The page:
As a pet owner, Hector Ocasio well knew how small businesses that cater to all creatures great, small and in between were often mom ’n pop concerns that were owned by people who lack technical knowledge.
As a tech entrepreneur, Ocasio knew that he had a way to help those dog groomers, trainers and kennel owners in the $103.6 billion U.S. pet care industry, which is growing at the rate of 11.6% per year, according to Spots.com that was to start what he called “The world’s first digital management system for the pet care industry.”
That was the genesis of Pet Connect Business, a member of the Howard County Economic Development Authority’s Maryland Innovation Center. Its objective is simple: “We make it easy and affordable,” he said, “to manage turnkey digital solutions, which can include custom-branded mobile apps, responsive websites, mobile payments, push notifications and digital video sharing,”
Funded in part by the Builder Fund of Columbia-based TEDCO, twice, for a total of $110,000; and the Maryland Department of Commerce with a $250,000 from the Maryland Equity Participation Investment Fund, Ocasio said, the core value of PCB “is not that we can provide our customers with an app for a website. It’s that our platform enables them to easily and affordably implement and manage digital solutions.”
PCB allows any service provider with little-to-no digital experience to easily implement a fully functional digital system in less than two hours; they can also update their solution in less than a minute with no developers and no coding. It’s also affordable, with packages that start as low at $99 per month.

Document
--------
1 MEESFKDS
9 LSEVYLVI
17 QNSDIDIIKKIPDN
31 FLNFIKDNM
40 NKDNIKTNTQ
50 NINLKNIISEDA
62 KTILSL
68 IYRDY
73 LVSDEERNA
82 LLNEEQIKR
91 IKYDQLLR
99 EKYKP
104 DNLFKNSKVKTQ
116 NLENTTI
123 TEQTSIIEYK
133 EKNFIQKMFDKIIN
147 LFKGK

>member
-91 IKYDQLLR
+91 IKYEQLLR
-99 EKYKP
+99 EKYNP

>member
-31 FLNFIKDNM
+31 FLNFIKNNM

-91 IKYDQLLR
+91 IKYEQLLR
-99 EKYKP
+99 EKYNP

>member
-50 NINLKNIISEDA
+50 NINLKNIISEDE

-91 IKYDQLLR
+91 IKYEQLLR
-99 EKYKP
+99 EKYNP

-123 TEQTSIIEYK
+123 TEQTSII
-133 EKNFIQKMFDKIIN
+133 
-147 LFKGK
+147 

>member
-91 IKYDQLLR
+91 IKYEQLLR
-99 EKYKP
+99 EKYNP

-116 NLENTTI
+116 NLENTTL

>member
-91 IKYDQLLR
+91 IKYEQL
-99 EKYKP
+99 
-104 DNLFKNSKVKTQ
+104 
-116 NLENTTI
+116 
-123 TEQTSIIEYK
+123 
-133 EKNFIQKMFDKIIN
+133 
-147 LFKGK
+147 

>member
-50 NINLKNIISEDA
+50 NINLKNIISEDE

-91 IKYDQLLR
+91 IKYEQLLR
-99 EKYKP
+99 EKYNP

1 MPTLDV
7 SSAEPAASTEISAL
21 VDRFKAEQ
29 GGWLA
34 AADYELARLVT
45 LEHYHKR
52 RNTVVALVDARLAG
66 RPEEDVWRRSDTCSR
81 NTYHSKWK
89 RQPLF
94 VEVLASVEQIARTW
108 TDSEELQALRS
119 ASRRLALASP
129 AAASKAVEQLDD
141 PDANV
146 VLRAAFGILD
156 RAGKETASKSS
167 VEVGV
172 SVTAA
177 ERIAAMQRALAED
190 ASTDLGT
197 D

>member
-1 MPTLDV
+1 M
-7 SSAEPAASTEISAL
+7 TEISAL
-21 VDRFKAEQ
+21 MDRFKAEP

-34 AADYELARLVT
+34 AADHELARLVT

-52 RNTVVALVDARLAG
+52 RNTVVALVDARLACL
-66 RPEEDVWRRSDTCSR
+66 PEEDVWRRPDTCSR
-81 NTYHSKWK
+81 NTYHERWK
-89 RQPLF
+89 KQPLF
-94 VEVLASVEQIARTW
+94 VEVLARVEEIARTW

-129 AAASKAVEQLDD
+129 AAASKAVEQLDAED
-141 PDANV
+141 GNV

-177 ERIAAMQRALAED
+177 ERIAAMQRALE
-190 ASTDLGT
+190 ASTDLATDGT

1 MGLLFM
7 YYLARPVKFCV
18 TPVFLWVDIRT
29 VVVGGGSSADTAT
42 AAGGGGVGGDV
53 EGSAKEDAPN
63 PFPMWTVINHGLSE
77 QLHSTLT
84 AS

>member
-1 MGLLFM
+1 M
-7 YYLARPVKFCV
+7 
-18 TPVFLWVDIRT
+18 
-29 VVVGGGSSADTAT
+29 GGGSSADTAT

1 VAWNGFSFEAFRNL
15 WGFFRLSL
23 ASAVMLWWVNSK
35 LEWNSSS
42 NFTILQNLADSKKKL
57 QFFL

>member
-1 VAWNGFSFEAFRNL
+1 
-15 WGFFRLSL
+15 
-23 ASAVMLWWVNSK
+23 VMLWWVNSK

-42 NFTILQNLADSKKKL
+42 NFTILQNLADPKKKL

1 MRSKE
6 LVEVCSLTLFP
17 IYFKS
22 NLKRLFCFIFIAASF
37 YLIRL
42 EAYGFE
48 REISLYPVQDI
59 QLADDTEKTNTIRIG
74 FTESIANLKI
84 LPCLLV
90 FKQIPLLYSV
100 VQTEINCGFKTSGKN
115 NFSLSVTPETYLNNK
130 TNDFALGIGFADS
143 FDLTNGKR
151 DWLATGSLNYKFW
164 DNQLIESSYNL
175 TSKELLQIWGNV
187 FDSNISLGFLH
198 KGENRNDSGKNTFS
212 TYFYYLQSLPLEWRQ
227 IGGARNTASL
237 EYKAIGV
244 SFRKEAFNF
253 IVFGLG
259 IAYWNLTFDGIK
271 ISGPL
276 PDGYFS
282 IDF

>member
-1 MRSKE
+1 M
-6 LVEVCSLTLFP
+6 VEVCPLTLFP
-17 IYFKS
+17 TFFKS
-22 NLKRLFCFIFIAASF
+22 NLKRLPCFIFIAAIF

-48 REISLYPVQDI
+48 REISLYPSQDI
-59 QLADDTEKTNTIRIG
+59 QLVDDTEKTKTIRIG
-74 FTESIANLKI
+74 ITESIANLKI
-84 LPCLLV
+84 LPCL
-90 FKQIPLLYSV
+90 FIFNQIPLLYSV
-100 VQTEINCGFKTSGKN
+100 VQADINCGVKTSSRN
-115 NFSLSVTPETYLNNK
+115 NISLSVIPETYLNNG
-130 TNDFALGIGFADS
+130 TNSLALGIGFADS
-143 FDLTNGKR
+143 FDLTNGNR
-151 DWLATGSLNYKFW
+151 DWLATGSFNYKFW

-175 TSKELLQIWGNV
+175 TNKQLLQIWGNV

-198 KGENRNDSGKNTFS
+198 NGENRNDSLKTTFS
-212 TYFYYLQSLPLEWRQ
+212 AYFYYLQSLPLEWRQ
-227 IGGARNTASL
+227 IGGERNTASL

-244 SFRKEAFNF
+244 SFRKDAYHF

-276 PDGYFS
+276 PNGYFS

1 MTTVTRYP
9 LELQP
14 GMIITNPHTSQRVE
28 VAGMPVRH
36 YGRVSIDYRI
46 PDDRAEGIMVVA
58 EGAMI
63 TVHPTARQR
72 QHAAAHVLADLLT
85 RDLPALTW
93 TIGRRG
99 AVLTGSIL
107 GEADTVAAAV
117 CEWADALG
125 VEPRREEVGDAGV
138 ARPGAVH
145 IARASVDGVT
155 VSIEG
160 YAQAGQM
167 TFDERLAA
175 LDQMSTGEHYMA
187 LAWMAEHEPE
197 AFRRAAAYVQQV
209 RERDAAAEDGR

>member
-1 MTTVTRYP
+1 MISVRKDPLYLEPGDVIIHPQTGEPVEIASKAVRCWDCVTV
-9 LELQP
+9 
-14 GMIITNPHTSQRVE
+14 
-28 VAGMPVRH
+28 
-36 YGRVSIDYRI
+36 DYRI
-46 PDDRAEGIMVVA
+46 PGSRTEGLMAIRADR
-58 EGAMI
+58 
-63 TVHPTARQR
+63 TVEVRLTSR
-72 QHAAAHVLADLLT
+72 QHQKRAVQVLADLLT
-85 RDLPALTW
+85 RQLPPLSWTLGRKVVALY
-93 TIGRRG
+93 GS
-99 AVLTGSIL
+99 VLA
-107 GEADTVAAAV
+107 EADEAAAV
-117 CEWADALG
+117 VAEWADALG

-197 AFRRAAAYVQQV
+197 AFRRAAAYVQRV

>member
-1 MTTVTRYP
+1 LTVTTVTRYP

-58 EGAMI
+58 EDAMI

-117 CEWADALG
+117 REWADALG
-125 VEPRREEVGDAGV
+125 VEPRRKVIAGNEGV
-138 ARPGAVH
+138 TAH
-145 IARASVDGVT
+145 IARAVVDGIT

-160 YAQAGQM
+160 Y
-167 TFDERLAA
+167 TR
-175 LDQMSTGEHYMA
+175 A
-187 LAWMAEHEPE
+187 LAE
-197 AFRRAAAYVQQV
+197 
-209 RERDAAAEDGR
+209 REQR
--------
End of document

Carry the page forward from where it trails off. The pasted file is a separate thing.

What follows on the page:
“We sell two packages,” he said. “One is for the single module and the other for the full suite for $149; both are discounted with an annual subscription. There are no extra fees to enable any feature.”
Chris Elias is one of PCB’s larger customers. The owner of The Ruff Life Mobile Grooming, the Long Island-based company operates 13 vans and employs 16 groomers. He just renewed his app-only subscription for the second time.
“We do everything today by apps,” said Elias, “but I knew that I couldn’t build one, partially because I was concerned about the expense.
“Hector wouldn’t tell me what his cost, but we did a Zoom and within 15 minutes I was sold on the technology,” he said. “Only then did he tell me that an annual mobile app package averages $99 per month. And I thought, ‘That’s all?” That’s chump change for a business. Even if I was a single operator, it would still be a no-brainer. It’s plug and play. And I don’t know of anyone else in the pet industry that is doing this.”
Similar observations were offered by Sandi Cox, owner of Bark ’n Bubbles, in Leesburg, Va. “I’m not a tech person. I’m old school, so I still called people. I hate texting,” she said, “but I know that today most people want to use an app.”
Then she allowed Ocasio to use her business as a beta site. “That made texting easier,” she said. “Then I found that the app became a big-time saver and made my business run easier, better and smarter.”
That wasn’t the only surprise. “It’s really enhanced my interactions with customers, who like the convenience, too,” said Cox. “Now, I actually talk to them more now than I did before.”
Ocasio thinks part of his early success is due to the demographic of pet owners. “Today in the U.S., two-thirds of all pet parents are millennials or Gen Z, according to various sources like IBIS Industry Reports. They were born and raised on digital experiences.”
But the big win here, he said, “is that 99 percent of service providers in the pet care industry don’t provide a mobile app and half don’t even have a basic website.”
So today, Ocasio, is continuing his effort to change the landscape. “We’re not like Rover.com, since we don’t collect a service fee from the users,” he said. “We’re simply a business-to-business application that found a need and filled it.”